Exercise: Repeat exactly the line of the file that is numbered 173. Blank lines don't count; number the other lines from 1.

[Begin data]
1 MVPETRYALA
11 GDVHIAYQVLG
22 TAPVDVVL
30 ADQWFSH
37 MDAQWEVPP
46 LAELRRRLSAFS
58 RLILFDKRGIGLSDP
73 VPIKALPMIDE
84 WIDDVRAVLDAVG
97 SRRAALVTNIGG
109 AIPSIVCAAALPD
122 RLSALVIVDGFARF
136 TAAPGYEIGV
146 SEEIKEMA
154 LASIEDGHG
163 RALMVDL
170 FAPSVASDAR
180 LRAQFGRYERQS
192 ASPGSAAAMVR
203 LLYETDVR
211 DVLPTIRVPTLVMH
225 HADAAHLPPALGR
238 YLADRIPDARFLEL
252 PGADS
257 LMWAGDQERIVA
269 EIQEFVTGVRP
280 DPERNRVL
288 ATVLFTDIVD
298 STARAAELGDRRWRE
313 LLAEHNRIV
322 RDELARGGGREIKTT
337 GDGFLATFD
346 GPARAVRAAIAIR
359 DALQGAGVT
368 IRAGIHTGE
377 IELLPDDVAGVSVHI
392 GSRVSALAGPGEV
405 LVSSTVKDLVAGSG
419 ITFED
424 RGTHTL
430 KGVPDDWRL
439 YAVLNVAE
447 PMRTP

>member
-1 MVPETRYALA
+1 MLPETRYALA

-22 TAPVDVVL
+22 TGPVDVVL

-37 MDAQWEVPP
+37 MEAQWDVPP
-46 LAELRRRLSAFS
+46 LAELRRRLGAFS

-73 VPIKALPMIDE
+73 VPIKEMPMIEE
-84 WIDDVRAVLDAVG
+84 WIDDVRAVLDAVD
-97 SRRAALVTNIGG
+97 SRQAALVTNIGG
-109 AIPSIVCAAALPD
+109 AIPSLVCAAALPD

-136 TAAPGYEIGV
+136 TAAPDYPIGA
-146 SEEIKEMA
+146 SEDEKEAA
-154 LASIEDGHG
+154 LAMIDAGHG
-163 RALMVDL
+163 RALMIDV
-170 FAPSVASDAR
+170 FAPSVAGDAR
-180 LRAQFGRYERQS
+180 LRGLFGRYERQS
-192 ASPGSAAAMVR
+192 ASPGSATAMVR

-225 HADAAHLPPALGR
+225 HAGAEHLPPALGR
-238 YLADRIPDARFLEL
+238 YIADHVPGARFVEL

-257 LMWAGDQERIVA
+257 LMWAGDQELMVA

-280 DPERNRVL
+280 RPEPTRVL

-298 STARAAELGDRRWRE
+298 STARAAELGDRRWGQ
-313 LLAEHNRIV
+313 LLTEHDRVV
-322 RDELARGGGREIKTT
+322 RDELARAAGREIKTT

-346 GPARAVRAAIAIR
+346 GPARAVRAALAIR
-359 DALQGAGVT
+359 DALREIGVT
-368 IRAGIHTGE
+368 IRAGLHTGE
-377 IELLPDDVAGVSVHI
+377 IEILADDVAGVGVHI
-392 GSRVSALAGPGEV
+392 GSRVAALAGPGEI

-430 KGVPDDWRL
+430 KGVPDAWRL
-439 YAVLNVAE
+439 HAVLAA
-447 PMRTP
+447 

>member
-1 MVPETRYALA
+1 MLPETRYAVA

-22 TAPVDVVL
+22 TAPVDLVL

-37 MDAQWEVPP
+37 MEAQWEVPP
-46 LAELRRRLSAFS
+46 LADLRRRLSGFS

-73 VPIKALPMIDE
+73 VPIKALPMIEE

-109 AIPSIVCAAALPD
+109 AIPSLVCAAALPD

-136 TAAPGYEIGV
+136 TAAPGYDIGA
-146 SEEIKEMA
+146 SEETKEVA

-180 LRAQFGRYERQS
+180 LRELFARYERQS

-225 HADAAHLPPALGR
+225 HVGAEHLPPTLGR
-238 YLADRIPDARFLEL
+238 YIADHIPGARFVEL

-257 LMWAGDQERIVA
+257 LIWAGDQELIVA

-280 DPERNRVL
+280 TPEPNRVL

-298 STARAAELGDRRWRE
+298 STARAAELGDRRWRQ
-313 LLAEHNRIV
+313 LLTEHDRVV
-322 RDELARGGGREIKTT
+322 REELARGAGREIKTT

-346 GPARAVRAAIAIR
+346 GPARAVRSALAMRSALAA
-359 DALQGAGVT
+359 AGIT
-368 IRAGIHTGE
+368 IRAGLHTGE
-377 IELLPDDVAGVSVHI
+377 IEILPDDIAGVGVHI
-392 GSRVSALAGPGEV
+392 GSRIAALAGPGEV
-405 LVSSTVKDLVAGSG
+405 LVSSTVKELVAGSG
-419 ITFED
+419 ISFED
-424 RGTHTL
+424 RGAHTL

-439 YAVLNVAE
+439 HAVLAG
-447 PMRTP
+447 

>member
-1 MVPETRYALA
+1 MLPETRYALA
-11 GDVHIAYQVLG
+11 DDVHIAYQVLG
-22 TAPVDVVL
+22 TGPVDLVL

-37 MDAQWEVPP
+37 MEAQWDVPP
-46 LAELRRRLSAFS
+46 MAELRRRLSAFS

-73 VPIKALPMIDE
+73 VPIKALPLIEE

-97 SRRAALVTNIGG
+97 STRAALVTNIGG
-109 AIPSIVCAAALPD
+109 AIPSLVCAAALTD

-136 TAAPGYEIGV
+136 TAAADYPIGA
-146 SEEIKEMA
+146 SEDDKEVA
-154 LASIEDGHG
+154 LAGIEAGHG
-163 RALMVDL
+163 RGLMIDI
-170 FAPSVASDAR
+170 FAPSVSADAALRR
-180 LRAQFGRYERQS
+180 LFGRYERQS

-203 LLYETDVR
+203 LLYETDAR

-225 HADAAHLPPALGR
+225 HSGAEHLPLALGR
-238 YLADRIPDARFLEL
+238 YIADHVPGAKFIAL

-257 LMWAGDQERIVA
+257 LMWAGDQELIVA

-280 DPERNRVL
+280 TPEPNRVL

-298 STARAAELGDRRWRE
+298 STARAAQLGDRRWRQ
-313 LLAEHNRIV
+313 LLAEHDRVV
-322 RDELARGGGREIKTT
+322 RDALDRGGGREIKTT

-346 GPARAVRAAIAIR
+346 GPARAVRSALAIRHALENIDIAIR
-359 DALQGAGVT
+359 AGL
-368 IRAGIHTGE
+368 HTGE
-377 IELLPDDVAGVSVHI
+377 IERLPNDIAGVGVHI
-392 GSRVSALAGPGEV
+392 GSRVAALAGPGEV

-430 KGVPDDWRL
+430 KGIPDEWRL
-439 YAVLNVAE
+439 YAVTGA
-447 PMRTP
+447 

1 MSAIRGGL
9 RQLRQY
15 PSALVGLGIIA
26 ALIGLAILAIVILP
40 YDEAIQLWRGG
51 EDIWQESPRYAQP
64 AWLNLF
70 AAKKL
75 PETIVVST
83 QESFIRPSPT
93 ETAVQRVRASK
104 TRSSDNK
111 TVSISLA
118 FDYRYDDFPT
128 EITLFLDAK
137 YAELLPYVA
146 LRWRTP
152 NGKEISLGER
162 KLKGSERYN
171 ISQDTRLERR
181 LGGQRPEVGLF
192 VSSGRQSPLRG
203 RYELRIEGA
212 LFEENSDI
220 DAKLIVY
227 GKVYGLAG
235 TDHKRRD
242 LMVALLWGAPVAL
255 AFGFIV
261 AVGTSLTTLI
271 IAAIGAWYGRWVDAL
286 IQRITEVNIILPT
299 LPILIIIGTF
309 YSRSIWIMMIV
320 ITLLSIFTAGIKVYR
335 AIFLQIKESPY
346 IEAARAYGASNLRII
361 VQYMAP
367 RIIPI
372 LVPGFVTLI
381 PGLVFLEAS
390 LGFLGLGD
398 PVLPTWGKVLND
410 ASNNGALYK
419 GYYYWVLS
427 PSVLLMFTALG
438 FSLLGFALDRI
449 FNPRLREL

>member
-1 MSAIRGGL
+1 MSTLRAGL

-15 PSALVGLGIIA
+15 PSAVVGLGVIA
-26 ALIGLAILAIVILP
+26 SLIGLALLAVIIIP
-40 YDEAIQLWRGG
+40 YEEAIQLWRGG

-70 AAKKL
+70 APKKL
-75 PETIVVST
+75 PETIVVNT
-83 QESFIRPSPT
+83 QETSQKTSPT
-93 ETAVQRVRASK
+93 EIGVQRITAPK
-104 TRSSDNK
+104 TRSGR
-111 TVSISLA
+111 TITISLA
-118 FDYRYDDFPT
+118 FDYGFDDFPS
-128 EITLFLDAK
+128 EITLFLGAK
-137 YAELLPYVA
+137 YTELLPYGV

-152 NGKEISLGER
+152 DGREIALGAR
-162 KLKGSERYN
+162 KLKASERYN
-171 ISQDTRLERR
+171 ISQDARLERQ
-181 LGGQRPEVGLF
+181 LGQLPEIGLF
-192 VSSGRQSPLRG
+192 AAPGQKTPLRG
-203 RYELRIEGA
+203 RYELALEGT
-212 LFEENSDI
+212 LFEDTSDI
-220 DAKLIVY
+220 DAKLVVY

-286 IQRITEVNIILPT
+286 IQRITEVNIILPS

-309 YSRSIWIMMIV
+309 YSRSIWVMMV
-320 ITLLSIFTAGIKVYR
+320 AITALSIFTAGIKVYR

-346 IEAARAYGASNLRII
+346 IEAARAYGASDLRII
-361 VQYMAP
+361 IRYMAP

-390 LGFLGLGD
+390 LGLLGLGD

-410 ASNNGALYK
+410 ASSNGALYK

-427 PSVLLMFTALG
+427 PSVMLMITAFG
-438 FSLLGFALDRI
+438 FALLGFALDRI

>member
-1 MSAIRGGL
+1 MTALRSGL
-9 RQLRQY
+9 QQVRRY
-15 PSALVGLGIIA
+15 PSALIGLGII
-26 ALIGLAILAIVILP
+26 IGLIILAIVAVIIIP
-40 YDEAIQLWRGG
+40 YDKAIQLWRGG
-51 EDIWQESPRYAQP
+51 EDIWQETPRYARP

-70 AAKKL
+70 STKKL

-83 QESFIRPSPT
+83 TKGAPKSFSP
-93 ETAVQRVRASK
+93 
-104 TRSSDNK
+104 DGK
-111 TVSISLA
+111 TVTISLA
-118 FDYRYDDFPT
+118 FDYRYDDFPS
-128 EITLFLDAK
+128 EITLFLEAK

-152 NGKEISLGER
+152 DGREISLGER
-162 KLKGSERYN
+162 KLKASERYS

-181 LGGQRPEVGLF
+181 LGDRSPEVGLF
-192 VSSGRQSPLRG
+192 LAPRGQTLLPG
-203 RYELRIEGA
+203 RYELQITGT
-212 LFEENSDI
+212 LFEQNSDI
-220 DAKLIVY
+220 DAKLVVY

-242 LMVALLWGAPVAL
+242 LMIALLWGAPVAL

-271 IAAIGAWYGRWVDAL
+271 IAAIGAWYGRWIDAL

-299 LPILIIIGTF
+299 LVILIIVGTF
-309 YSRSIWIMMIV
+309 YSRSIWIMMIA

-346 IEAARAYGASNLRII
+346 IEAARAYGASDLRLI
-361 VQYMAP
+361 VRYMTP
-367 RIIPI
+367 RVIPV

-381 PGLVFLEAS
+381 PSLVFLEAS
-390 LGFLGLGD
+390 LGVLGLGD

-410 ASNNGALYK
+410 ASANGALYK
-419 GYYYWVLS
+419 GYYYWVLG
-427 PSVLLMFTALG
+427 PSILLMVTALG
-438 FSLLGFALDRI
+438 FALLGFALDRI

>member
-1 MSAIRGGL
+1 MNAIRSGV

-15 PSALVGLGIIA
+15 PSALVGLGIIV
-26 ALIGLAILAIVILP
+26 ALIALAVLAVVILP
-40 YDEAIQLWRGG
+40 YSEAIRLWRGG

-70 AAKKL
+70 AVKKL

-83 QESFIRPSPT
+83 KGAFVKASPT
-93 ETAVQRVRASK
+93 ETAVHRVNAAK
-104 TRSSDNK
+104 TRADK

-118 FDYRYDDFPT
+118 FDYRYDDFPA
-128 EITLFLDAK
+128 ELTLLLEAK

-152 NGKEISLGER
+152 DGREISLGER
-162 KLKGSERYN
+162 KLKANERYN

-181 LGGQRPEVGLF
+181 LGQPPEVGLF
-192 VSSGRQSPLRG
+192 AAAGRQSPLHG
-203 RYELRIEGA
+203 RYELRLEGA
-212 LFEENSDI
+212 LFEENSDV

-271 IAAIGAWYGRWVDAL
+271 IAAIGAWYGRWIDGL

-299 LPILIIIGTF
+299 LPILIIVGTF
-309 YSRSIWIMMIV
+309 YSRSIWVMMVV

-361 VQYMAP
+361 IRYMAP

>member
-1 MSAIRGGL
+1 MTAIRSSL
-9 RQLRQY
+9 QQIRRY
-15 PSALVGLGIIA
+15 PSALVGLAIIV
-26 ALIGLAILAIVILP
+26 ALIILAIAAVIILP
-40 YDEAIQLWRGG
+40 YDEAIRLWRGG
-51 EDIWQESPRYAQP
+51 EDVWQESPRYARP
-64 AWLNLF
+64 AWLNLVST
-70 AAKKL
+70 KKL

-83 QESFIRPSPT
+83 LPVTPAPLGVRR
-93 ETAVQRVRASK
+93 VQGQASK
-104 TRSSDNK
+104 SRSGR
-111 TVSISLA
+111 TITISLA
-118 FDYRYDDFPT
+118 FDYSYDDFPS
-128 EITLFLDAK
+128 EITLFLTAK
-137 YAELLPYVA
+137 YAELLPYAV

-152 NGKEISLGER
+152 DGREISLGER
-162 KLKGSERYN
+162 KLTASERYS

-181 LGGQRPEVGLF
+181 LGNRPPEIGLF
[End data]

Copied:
-109 AIPSIVCAAALPD